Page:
August: A busy month full of fantastic books. Here’s what I read…
(Book covers link to Goodreads pages!)
Tiger Lily by Jodi Lynn Anderson – I adored this story. It’s dark and magical and gorgeous, a fresh take on Neverland and Peter Pan. Though this is Tiger Lily’s tale, Tinkerbell narrates, which I thought was a brilliant choice on Jody Lynn Anderson’s part. I loved observing Tiger Lily’s relationships with Peter and Tick Tok and Pine Sap through Tink’s filter, and I loved how enamored Tink was with Tiger Lily’s fierceness and devotion. Lots of messy, complicated relationships, lots of swoon, and an ending that was so bittersweet I’m still thinking about it nearly a month later. *content sigh*
Shadow and Bone by Leigh Bardugo – Amazing world-building and a totally unique concept, I liked Shadow and Bone even more than I’d anticipated. The Darkling is a complex and fascinating character, Alina grew to be a girl who was likable and strong, and Mal… well, he was just adorable. A big recommend if you’re a fantasy fan, or if you like books that have super high stakes and are full of surprises. I can’t wait to read Siege and Storm!
Where I Belong by Gwendolyn Heasley – Where I Belong is a cute (though slightly predictable) contemporary story about Corrinne, a rich city girl who, thanks to the recession and her laid-off daddy, is forced to leave NYC and move in with her grandparents, who live in a small Texas town. She meets people different from herself and has to reprioritize and decide who she really wants to be. Shenanigans and profound personal growth ensue.
On the Island by Tracey Garvis Graves – What I knew of On the Island‘s concept (Anna, thirty-year-old teacher, and T.J, sixteen-year-old cancer survivor, engage in a romantic relationship on a deserted island) worried me at first. But never fear — Anna and T.J. spend a long time on the island (years) and there’s a lot of maturing and growing and bonding that takes place before they ever consider each other anything more than survival buddies. Hard to believe, perhaps, but their eventual romance (which is legal and tasteful and pretty darn hot) is totally believeable. I was genuinely rooting for Anna and T.J. until the very last pages of their story. On the Island reminded me a bit of The Blue Lagoon, and the writing is excellent — sparse but emotional. Recommend!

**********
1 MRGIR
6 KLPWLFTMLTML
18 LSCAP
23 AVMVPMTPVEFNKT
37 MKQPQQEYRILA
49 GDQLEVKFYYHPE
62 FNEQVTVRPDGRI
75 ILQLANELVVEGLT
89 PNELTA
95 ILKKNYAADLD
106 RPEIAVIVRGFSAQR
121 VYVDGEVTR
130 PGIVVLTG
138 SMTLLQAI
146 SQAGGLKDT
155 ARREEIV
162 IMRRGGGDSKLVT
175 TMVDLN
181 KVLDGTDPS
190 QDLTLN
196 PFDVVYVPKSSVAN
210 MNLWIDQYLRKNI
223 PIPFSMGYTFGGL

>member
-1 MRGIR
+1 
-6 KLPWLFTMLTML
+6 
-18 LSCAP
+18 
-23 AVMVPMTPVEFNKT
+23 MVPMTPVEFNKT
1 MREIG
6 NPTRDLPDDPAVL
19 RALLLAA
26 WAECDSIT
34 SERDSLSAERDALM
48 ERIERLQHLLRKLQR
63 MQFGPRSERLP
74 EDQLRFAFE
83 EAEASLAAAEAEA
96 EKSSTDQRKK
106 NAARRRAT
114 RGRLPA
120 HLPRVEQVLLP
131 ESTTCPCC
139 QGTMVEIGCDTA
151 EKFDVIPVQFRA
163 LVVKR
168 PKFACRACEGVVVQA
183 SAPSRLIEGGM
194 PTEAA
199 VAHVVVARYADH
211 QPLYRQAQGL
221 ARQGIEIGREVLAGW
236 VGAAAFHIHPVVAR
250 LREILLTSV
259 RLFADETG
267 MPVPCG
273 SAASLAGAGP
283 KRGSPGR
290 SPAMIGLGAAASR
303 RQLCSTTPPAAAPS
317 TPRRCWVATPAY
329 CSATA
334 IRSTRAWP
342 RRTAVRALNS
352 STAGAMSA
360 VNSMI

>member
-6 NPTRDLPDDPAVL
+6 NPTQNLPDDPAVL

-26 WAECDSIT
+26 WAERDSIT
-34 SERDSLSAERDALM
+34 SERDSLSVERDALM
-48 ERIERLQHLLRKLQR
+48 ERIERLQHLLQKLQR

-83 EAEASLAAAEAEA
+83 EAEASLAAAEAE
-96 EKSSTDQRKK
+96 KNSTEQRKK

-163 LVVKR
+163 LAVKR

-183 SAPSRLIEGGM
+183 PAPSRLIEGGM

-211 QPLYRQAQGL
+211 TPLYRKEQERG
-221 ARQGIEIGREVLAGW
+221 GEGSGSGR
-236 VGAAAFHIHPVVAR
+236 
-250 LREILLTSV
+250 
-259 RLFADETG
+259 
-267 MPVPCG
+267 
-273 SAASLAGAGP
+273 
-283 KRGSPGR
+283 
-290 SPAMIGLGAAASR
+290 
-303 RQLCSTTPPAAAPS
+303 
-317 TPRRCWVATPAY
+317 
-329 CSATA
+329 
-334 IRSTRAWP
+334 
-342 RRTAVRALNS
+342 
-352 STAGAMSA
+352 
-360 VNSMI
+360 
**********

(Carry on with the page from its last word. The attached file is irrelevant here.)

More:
Audrey, Wait! by Robin Benway – This one came with marvelous recommendations from some of my most trusted bookish friends. Everyone who loved it claimed it was super funny but, as a rule, I steer clear of “funny” books. I usually don’t end up finding them all that funny. But Audrey, Wait! is actually incredibly funny, and in a natural, subtle, awesome way. Plus, it’s got one of the best contemporary YA voices I’ve read. I totally want to be friends with Audrey, Victoria, James, and Jonah — they’re the coolest! My Bookanista Rec is HERE.
Attachments by Rainbow Rowell – An enviably clever, amusing, and sensitive adult novel. I adored Lincoln, and I thought the dynamic between Jennifer and Beth was fantastically done, even though their relationship unfolds in nothing but a series of email conversations. This book only furthered my Rainbow Rowell fangirl status, and I can’t wait for her next release, Fangirl. I spoke more about Attachments and its stellar dialogue in this post.
Second Chance Summer by Morgan Matson – We’re discussing this one for YA Book Club Tuesday, September 3rd, so I’m going to hold off on sharing my thoughts until then. For now, all I’ll say is… wow.
The Dream Thieves by Maggie Stiefvater – This second book in The Raven Cycle cemented my love for this unique series and its characters. Gansey’s determination and loyalty make me smile, Ronan’s drifter’s soul breaks my heart, and Blue’s spunk and pluckiness are delightful. The intricate dynamic between characters (especially Gansey/Blue/Adam) awes me. I love, too, Maggie Stiefvater’s prose. It’s unmatchable in its loveliness, and made this story a true experience — I never thought I’d care about a dead Welsh king or illegal street racing. Also, there’s a scene toward the end of the novel that takes place at night, overlooking Henrietta, and it is glorious… You’ll know it when you read it. 🙂
Tell me… What’s the best book you read in August?